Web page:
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Greenhouse Tomato Pink ID F1
Greenhouse Tomato Pink ID F1
Greenhouse Tomato Pink ID F1 has been added to cart
Buy 3 and get a 10% discount
For the amateur of pink tomatoes, here is a beautiful early variety whose fruits weigh from 170 g to 210 g. Pink ID has an exceptional taste and produces a large quantity of fruit without white heart or apical rot (black spots under the tomato). Replaces the Makari variety.
Plantation : Tomato plants in a greenhouse can be put in place from the beginning of May, or even at the end of April if the weather permits. This therefore presupposes sowing the seeds in March. Seedlings indoors, under light. Harden the seedlings before planting in the greenhouse. Growth is best at temperatures of 21 °C to 24 °C or higher.
Soil : Prepare the soil: clean and aerate the entire surface under the greenhouse if it is dedicated to tomatoes. Dig the planting holes, with a spacing of 50 cm in all directions. Fill them with water. Water the plants so that the root ball is well soaked, then place them in each hole. Fill the holes with the extracted soil, to which you will have mixed compost. Consider burying the stem several centimetres to promote the emission of roots.
Spacing : transplant the tomato plants 45 cm to 60 cm apart and 90 cm apart. Place stakes at the base of each plant. But if the greenhouse is not very high. In this case, prefer the “string” system. Tie a fairly large string high up to the greenhouse structure and secure it to the ground. As the plant grows in height, wrap the stem in twine.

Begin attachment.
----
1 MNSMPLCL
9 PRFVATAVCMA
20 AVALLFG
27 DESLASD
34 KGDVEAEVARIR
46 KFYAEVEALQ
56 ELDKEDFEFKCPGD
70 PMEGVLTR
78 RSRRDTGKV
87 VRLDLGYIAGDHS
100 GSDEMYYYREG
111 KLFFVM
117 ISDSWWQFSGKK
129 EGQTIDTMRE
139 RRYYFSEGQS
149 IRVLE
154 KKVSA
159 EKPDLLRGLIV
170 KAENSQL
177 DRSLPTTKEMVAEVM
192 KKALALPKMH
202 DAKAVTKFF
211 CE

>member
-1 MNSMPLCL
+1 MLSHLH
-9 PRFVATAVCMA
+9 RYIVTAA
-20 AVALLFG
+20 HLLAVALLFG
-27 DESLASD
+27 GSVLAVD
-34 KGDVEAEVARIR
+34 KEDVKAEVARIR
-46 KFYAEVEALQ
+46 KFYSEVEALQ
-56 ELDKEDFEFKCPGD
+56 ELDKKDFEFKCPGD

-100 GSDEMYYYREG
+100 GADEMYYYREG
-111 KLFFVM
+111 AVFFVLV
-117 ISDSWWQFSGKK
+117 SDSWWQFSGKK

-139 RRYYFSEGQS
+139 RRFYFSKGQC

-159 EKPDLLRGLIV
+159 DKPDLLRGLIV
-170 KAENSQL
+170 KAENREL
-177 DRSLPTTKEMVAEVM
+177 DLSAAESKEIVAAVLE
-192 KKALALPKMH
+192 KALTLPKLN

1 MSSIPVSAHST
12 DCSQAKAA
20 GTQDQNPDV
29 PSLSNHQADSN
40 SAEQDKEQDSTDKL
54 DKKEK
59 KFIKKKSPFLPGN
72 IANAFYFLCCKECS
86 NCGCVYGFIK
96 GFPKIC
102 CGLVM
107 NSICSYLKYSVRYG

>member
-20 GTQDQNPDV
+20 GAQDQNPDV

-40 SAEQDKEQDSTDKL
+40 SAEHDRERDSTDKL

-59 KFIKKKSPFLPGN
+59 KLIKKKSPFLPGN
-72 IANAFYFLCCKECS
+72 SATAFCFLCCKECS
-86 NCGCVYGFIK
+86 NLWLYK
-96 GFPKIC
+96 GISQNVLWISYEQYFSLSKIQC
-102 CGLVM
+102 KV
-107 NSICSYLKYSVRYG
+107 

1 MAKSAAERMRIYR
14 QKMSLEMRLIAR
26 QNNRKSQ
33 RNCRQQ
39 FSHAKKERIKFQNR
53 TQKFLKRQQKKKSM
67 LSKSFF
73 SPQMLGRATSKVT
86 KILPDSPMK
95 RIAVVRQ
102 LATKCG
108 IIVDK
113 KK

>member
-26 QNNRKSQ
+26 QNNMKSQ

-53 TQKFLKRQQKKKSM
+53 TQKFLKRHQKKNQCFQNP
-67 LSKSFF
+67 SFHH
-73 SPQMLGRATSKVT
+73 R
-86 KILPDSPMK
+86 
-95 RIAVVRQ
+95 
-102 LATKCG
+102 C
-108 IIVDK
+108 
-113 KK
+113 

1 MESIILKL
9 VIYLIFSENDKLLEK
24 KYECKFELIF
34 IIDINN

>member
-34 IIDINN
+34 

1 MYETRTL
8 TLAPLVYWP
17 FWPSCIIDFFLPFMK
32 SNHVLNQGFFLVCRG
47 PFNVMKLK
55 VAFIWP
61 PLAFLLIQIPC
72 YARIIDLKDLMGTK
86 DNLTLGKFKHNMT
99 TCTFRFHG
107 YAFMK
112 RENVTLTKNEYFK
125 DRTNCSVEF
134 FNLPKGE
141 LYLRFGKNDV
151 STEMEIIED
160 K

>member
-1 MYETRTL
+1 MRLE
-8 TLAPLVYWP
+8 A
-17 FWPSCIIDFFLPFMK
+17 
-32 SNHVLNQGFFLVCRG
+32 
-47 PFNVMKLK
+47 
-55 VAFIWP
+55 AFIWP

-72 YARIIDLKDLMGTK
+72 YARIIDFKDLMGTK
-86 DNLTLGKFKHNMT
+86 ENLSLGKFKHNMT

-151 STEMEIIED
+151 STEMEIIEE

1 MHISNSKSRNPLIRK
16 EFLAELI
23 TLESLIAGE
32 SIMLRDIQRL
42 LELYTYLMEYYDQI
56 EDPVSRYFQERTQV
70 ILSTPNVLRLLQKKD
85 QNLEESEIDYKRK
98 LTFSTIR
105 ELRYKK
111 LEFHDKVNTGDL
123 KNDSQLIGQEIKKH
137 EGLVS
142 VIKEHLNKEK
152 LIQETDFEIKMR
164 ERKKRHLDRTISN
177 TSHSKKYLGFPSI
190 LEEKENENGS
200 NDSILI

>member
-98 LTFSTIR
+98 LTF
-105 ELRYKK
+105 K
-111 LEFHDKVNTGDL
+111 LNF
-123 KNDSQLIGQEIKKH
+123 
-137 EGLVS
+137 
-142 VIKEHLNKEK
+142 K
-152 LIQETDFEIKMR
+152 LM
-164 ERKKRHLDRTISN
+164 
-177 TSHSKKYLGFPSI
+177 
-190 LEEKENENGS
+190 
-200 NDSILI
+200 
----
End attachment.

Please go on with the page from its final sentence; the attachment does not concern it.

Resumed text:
Cultural practices : The greenhouse provides two important advantages for growing tomatoes. The first is that it provides shelter from ambient humidity, heavy dew and rain, which create favourable conditions for the development of late blight. The second is that the atmosphere inside the greenhouse heats up very quickly as soon as a ray of sunlight appears. In a hot environment, tomatoes ripen faster and produce longer.Warning! It is imperative to ventilate the greenhouse regularly in order to prevent whiteflies, which prefer hot environments, and fungi which develop in confined and humid spaces. Being sheltered from winds and pollinators, the flowers are a little shaken and little forages … unless you leave the doors open! To give nature a little boost, nothing prevents you from delicately stirring the flowers of your plants with a small brush.Greenhouse plants do not benefit from the natural watering such as rain and dew. In this warm and protected atmosphere, the tomatoes can quickly run out of water. It is therefore necessary to be more present with the watering can. To make your job easier, consider installing a “driping” system.
Harvest : harvest the fruits as they ripen. Before frost, remove the plants from the ground, holding them by the roots. Hang them inside, to allow the remaining fruit to ripen.
|Growing plants from seeds|